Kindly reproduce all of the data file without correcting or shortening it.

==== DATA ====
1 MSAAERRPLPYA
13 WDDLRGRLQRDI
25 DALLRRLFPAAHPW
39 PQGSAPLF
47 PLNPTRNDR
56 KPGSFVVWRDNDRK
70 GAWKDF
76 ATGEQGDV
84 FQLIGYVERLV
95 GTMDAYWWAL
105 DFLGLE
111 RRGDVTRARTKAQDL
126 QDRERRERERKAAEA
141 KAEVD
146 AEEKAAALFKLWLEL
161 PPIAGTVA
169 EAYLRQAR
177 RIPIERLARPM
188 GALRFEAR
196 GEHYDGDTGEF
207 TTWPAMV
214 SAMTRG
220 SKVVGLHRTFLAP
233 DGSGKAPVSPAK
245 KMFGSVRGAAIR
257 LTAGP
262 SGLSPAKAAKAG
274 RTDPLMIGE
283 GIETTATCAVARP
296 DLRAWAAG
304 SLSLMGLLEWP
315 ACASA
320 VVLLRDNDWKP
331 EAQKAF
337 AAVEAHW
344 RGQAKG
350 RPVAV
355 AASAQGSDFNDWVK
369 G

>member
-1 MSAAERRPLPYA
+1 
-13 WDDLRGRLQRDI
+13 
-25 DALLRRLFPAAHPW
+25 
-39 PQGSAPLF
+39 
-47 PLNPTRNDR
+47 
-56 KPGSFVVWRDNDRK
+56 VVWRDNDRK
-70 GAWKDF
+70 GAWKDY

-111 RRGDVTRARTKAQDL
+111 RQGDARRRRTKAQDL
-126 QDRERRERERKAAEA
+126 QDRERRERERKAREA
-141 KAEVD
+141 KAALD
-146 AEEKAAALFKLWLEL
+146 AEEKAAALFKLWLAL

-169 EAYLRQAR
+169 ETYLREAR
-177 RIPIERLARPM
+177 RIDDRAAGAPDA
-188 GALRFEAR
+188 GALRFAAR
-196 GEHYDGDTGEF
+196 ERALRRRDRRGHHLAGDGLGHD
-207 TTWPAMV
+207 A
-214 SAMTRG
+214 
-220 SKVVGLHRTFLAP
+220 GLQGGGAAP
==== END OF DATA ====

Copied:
1 MSAAERRPLPYA
13 WDDLRGRLQRDI
25 DALLRRLFPAAHPW
39 PQGSAPLF
47 PLNPTRNDR
56 KPGSFVVWRDNDRK
70 GAWKDF
76 ATGEQGDV
84 FQLIGYVERLV
95 GTMDAYWWAL
105 DFLGLE
111 RRGDVTRARTKAQDL
126 QDRERRERERKAAEA
141 KAEVD
146 AEEKAAALFKLWLEL
161 PPIAGTVA
169 EAYLRQAR
177 RIPIERLARPM
188 GALRFEAR
196 GEHYDGDTGEF
207 TTWPAMV
214 SAMTRG
220 SKVVGLHRTFLAP
233 DGSGKAPVSPAK
245 KMFGSVRGAAIR
257 LTAGP
262 SGLSPAKAAKAG
274 RTDPLMIGE
283 GIETTATCAVARP
296 DLRAWAAG
304 SLSLMGLLEWP
315 ACASA
320 VVLLRDNDWKP
331 EAQKAF
337 AAVEAHW
344 RGQAKG
350 RPVAV
355 AASAQGSDFNDWVK
369 G

>member
-1 MSAAERRPLPYA
+1 
-13 WDDLRGRLQRDI
+13 
-25 DALLRRLFPAAHPW
+25 
-39 PQGSAPLF
+39 
-47 PLNPTRNDR
+47 
-56 KPGSFVVWRDNDRK
+56 VVWRDNDRK
-70 GAWKDF
+70 GAWKDY

-111 RRGDVTRARTKAQDL
+111 RQGDARRRRTKAQDL
-126 QDRERRERERKAAEA
+126 QDRERRERERKAREA
-141 KAEVD
+141 KAALD
-146 AEEKAAALFKLWLEL
+146 AEEKAAALFKLWLAL

-169 EAYLRQAR
+169 ETYLREAR
-177 RIPIERLARPM
+177 RIDDRAAGAPDA
-188 GALRFEAR
+188 GALRFAAR
-196 GEHYDGDTGEF
+196 ERALRRRDRRGHHLAGDGLGHD
-207 TTWPAMV
+207 A
-214 SAMTRG
+214 
-220 SKVVGLHRTFLAP
+220 GLQGGGAAP